Fragmentation and disorganization have plagued Syria’s armed opposition since peaceful protestors took up arms in December 2011 and began forming rebel groups under the umbrella of the Free Syrian Army. A lack of unity has made cooperation and coordination difficult on the battlefield and has limited the effectiveness of rebel operations.
Since the summer of 2012, rebel commanders on the ground in Syria have begun to coordinate tactically in order to plan operations and combine resources. This cooperation has facilitated many important offensives and rebels have taken control of the majority of the eastern portion of the country, overrunning their first provincial capital in March 2013 with the capture of al-Raqqa city. However, rebels have been unable to capitalize on these successes, and fighting has largely stalemated along current battle fronts particularly in the key areas of Aleppo, Homs and Damascus.
In order to overcome the current military stalemate, the opposition needs to develop an operational level headquarters that can designate campaign priorities, task units to support priority missions, and resource these units with the proper equipment to execute their missions. Recently, the opposition has established a new national military structure that may grow to serve this purpose.
On December 7, 2012, rebel leaders from across Syria announced the election of a new 30-member unified command structure called the Supreme Joint Military Command Council, known as the Supreme Military Command (SMC). The Supreme Military Command improves upon previous attempts at armed opposition unification through higher integration of disparate rebel groups and enhanced communication, which suggest that it could prove to be an enduring security institution.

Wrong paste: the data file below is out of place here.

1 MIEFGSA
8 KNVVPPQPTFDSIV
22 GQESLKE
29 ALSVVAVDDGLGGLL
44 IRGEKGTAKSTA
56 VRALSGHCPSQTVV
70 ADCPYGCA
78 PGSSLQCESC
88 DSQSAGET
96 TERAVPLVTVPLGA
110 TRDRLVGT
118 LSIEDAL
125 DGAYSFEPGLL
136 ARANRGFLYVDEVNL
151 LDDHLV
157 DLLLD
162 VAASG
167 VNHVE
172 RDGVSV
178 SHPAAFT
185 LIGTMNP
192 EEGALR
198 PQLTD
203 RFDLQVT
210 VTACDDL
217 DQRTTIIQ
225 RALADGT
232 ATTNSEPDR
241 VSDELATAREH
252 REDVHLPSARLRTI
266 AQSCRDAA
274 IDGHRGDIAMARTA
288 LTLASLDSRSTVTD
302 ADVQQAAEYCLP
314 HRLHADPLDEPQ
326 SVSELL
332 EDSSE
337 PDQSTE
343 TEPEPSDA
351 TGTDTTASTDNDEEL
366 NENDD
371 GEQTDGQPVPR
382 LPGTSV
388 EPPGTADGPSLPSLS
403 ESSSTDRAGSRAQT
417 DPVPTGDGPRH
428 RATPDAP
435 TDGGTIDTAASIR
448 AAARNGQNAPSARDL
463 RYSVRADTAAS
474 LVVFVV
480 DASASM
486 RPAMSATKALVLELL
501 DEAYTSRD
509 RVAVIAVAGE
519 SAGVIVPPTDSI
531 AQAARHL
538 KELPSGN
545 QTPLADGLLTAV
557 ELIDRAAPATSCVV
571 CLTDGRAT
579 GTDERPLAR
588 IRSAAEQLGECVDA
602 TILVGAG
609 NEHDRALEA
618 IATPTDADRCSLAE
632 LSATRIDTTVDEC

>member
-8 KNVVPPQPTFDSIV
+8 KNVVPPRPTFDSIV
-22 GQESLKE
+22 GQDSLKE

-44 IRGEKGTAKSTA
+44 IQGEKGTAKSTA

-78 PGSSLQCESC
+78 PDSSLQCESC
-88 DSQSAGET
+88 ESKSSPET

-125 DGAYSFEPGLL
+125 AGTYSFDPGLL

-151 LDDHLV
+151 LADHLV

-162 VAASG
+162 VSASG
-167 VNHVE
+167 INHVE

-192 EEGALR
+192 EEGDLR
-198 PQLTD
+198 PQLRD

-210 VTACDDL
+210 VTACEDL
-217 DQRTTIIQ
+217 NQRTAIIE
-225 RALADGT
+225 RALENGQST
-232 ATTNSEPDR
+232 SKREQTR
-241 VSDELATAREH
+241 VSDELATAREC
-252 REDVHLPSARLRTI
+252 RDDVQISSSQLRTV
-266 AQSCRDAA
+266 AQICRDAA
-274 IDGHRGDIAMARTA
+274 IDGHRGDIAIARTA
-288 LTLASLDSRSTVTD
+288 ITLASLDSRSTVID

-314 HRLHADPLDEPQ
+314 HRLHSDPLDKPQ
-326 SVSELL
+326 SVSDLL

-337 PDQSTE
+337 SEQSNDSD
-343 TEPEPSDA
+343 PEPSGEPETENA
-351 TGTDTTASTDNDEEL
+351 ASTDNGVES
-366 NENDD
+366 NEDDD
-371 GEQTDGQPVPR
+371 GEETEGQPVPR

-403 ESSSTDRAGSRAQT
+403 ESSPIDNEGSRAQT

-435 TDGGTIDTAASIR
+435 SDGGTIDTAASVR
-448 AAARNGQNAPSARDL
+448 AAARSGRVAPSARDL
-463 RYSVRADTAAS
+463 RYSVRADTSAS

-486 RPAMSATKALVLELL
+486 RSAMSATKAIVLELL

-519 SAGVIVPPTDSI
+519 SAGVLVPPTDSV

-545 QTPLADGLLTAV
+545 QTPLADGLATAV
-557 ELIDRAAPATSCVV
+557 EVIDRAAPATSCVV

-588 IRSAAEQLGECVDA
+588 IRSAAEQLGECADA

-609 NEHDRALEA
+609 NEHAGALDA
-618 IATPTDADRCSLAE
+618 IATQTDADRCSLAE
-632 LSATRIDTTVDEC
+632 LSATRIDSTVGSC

More: The Free Syrian Army
Terrorists fighting other terrorists. Gotta love it.
Syrian rebels said they attacked and destroyed a convoy carrying Hezbollah operatives and officers of the regime’s army near the Lebanese border on Tuesday.
Trucks carrying the fighters, including a high-ranking Syrian officer, were blown up by landmines planted on the Beirut-Damascus highway after the rebels were informed of the convoy’s route, a statement by the Free Syrian Army said. According to the statement, all of the passengers were killed in the explosion.
The convoy was reportedly en route to Lebanon, where its members were slated to meet an unnamed security official.
…“An FSA brigade launched two consecutive attacks at 12:30 p.m. on Thursday, the first of which targeted a group of Hezbollah fighters in the western Qusayr district in Syria, killing or wounding all of its members,” the statement read. The attack was carried out with machine guns and antitank rockets against two four-wheel-drive vehicles used by Hezbollah.
In the second attack, several FSA brigades attacked with mortar shells a Hezbollah artillery position in the Hosh al-Sayyed Ali area inside Lebanon and “achieved direct hits,” according to the statement.
Meanwhile there are reports that Hezbollah terrorist leader Hassan Nasrallah is very sick from cancer.
Hezbollah leader Hassan Nasrallah has been flown to Tehran for emergency medical treatment with severe cancer-related complications, the Lebanese radio station the Voice of Lebanon reported on Monday.
A different report from Lebanon claimed that Nasrallah was flown to Iran after he was wounded in an attack by Syrian rebels during a meeting he was attending.
The reports are attributed to “senior Hezbollah officials,” but there were no official confirmation of the reports from any other source.
According to the reports, Nasrallah’s deputy, Naim Kassem, has assumed command of the terrorist organization.
Tunisian television station Delta TV interviewed a young Tunisian male who fought in Syria along the “Free Syrian Army”. The former, young, idealistic jihadist explains how he entered Syrian; the type of transportation used; the fact North Africans were used as cannon fodder and provided no medical aide.
Most important, the former young jihadist observed how wealthy and educated Muslims enabled the fight, while the poor Muslims did the actual fighting…many of them dying in a proxy war.